But perhaps one of the most important facets of the game is Samus herself and how it feels to don the Power Suit again. Thankfully, she controls like a dream. Her ground movement and jumps are quick and make her feel incredibly nimble. Learning the lay of the land and being able to deftly scale ledges and cliffs is immensely satisfying. In terms of weaponry, her arsenal is as varied as it is powerful. Fans of the series will recognize many of the upgrades Samus will receive on her adventure and the controls don’t disappoint on that front either. Switching between beams, Aeion Abilities, and missiles with the touch screen of the 3DS is seamless and will likely resonate with those who enjoyed the Metroid Prime games. Samus having the ability to aim her arm cannon in any direction while holding down the L button is another noteworthy boon. Aiming via this method even produces a laser so that you know exactly where Samus is going to fire. While a seemingly small change, it makes a world of difference and I hope it’s an addition that all future 2D Metroid games incorporate.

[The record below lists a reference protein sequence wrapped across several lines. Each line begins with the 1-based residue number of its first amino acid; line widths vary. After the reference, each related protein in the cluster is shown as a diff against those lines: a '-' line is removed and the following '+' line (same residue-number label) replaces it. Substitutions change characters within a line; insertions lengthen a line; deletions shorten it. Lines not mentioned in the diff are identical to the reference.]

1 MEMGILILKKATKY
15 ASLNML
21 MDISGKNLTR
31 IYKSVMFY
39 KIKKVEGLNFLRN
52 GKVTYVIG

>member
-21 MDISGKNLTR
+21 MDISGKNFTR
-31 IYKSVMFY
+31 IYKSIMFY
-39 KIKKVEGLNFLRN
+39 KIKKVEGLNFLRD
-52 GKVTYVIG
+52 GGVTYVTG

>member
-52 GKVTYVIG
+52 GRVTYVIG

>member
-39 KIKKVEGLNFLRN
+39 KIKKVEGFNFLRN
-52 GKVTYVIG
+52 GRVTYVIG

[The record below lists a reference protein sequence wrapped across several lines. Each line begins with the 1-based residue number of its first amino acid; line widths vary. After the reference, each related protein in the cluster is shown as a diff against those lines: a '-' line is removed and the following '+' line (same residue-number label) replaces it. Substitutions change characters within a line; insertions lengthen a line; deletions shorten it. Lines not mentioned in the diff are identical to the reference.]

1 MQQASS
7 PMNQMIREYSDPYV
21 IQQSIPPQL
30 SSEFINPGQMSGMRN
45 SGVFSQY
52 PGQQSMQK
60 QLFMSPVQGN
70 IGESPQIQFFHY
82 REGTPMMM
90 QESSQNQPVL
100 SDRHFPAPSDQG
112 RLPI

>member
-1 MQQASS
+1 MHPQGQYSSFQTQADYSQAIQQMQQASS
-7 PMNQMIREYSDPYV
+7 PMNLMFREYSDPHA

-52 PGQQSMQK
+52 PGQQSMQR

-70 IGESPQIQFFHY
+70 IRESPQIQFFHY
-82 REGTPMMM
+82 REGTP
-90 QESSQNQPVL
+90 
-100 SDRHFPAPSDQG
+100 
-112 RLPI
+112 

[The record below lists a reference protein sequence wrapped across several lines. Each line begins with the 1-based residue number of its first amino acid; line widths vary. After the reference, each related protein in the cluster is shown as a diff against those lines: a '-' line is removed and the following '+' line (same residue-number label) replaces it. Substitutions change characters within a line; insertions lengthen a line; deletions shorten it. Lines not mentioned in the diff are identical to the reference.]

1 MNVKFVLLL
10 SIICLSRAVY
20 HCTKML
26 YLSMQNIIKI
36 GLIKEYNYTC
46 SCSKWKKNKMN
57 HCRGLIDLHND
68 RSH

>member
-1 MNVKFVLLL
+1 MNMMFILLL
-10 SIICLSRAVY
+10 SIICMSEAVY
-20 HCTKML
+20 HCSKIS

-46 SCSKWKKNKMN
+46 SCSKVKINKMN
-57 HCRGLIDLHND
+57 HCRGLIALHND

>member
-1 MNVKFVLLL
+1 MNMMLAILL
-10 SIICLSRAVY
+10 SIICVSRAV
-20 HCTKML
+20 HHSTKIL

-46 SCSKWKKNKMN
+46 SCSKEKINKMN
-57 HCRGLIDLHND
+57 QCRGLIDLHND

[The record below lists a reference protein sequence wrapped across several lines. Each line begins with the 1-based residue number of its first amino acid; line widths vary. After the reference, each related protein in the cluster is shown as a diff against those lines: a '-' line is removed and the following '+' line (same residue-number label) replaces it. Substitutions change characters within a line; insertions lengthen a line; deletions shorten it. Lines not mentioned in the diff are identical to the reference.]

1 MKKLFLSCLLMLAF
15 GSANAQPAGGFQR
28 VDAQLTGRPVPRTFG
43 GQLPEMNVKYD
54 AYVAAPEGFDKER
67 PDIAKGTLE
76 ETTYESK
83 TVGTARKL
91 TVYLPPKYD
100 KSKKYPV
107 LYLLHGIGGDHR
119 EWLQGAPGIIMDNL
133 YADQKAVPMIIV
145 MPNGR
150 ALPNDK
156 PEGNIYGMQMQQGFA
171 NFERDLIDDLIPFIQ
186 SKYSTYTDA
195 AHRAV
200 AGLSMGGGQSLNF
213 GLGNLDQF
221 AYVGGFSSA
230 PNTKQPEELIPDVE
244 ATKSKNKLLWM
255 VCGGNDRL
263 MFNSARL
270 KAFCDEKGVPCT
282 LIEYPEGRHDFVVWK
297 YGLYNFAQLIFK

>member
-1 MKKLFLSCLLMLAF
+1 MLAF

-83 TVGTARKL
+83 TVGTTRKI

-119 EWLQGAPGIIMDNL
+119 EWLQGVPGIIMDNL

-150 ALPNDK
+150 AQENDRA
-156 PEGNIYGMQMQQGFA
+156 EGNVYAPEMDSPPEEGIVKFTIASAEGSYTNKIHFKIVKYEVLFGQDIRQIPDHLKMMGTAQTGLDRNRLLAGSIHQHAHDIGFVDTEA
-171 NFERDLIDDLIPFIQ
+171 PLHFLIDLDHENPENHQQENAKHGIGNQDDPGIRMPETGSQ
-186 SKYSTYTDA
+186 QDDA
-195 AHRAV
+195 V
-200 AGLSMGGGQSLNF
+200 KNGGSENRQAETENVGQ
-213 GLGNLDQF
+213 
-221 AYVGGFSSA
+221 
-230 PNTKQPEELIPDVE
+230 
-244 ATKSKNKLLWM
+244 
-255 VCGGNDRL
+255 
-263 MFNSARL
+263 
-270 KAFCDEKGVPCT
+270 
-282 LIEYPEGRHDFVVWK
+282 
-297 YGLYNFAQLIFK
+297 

However, Samus Returns isn’t faultless. With each section of SR388 being vastly different from the rest, one would expect the endemic enemies to be varied and unique as well. Much to my dismay, I frequently encountered the same enemies in many of these areas with identical attack patterns, meaning I already knew how to effectively combat them. This is further exacerbated by my adversaries merely being differently colored and given more health. It’s a curious decision of the developers, given the variety present in the rest of the game. This phenomenon bleeds into the skirmishes with the Metroids, too. The fights are enjoyable, but the sheer amount of them make the bouts somewhat methodical.